2. 4 out of 5

    Elyse Walters

    I read this when it came out -- I thought I had written a review --no? It's holding -(all these years later) -a lasting wonderful reading impression. The culture -the relationships: struggles and love -the foods - it was all delicious. I read this when it came out -- I thought I had written a review --no? It's holding -(all these years later) -a lasting wonderful reading impression. The culture -the relationships: struggles and love -the foods - it was all delicious.

  3. 5 out of 5

    Debbie Zapata

    Secrets. Mothers and daughters nearly always keep secrets from each other. But at some point in life the secrets need to be told....don't they? Winnie, Pearl's mother, faces this dilemma. Winnie's dearest friend Helen is threatening to tell Pearl all of the secrets of Winnie's early years in China. So Winnie decides to tell Pearl her life story before Helen does. Because of course Helen would not tell it correctly anyway. But Pearl has a secret of her own. Will hearing her mother's secrets give h Secrets. Mothers and daughters nearly always keep secrets from each other. But at some point in life the secrets need to be told....don't they? Winnie, Pearl's mother, faces this dilemma. Winnie's dearest friend Helen is threatening to tell Pearl all of the secrets of Winnie's early years in China. So Winnie decides to tell Pearl her life story before Helen does. Because of course Helen would not tell it correctly anyway. But Pearl has a secret of her own. Will hearing her mother's secrets give her the courage to share hers? This book was sometimes quite painful to read. Readers who are overly sensitive to scenes of abuse of any kind may not be able to deal with parts of this story. We see what Winnie lived through because of her arranged marriage to a complete jerk; and from the war in China in the 1930's and 40's. She suffered immensely but did have a few triumphs at times and somehow held onto a deep-down core of strength that perhaps surprised even herself. Chance is the first step you take, luck is what comes afterward. But you have to have the courage to take that first step, and trust that the luck will follow your path. I think Winnie did this the best way she could. I hope Pearl learns to do the same. I promised my mother that I would take her this book in May. She recently discovered Tan's work when she read The Bonesetter's Daughter. We are planning a book swap. It will be fun to discuss them after reading, because we have discovered a bit of a secret between ourselves lately. Every so often we both actually like the same books! Maybe that means one or the other of us is getting older and smarter?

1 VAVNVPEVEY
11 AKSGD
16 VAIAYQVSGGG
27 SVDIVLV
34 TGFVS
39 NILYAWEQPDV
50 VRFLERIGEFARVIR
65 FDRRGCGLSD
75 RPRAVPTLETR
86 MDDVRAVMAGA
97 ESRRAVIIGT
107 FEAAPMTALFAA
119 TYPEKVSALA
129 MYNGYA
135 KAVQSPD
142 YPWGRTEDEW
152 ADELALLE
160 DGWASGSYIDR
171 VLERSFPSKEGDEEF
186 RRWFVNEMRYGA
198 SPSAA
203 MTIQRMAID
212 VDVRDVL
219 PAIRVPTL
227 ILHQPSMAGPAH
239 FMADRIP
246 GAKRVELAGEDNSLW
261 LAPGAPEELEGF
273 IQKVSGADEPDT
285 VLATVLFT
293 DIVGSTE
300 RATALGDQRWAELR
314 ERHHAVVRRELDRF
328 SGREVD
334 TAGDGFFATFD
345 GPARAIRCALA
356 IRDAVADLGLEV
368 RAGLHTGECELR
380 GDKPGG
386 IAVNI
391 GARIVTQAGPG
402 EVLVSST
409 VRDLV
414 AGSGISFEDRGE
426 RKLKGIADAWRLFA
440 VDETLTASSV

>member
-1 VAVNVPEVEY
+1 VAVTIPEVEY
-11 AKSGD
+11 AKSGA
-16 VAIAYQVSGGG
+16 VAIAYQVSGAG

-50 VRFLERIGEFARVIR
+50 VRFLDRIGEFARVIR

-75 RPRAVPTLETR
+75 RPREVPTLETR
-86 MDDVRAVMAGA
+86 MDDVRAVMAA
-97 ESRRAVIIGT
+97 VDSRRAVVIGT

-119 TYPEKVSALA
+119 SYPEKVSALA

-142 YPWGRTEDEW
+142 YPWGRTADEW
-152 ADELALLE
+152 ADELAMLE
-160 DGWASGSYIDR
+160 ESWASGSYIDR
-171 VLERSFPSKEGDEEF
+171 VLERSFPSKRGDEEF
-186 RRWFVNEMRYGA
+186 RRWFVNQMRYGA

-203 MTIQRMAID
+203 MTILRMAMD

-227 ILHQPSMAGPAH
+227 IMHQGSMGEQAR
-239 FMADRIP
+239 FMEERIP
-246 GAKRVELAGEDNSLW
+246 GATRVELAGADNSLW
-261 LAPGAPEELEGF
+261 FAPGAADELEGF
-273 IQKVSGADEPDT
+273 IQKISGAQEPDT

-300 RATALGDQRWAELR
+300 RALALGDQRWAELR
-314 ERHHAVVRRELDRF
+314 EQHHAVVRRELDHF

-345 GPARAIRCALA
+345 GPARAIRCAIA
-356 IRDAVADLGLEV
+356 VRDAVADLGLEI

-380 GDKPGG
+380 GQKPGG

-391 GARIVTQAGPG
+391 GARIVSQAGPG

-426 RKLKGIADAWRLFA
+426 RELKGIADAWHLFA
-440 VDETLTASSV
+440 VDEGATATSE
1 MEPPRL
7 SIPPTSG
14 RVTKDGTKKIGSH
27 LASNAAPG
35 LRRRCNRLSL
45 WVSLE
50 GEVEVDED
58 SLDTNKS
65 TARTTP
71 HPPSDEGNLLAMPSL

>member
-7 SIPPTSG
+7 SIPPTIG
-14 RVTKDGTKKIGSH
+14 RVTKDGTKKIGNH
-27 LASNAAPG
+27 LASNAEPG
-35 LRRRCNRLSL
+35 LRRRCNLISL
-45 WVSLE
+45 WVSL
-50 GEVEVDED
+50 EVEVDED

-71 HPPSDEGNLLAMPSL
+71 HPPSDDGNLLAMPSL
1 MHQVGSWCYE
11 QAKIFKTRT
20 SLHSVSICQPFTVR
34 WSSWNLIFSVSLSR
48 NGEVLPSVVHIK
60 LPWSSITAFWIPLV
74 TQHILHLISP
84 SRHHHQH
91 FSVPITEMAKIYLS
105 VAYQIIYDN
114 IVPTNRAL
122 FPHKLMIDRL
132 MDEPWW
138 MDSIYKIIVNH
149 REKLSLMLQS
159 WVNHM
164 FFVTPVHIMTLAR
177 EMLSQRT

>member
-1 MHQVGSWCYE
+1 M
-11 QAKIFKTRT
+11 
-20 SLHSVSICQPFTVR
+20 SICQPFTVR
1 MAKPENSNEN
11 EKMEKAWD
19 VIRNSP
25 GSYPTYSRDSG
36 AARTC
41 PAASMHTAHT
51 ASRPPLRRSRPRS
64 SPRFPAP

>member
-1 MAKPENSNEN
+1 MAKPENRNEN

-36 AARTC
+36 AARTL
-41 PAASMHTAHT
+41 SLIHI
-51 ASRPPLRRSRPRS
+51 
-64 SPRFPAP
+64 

4. 5 out of 5

    Julia

    great story about a relationship between a mother and daughter. we all, to some degree, struggle with our relationships with our mothers. this book made me look deeply at my own relationship with my mom and got me thinking about how much about my mom and her life that i still don't know. my mom is reading this now and we've had some great conversations about this and what it means to our own relationship. this is a wonderful story about (1) the incredible love of a mother; (2) cultural assimilat great story about a relationship between a mother and daughter. we all, to some degree, struggle with our relationships with our mothers. this book made me look deeply at my own relationship with my mom and got me thinking about how much about my mom and her life that i still don't know. my mom is reading this now and we've had some great conversations about this and what it means to our own relationship. this is a wonderful story about (1) the incredible love of a mother; (2) cultural assimilation and native cultures; (3) the rise of communist china; (4) a woman's fight for self-determination and empowerment; (5) surviving domestic violence.

  5. 5 out of 5

    Jennifer Cole

    What I learned from this book--my favorite part: "Isn't that how it is when you must decide with your heart? You are not just choosing one thing over another. You are choosing what you want. And you are also choosing what somebody else does not want, and all the consequences that follow. You can tell yourself, That's not my problem, but those words do not wash the trouble away. Maybe it is no longer a problem in your life. But it is always a problem in your heart." What I learned from this book--my favorite part: "Isn't that how it is when you must decide with your heart? You are not just choosing one thing over another. You are choosing what you want. And you are also choosing what somebody else does not want, and all the consequences that follow. You can tell yourself, That's not my problem, but those words do not wash the trouble away. Maybe it is no longer a problem in your life. But it is always a problem in your heart."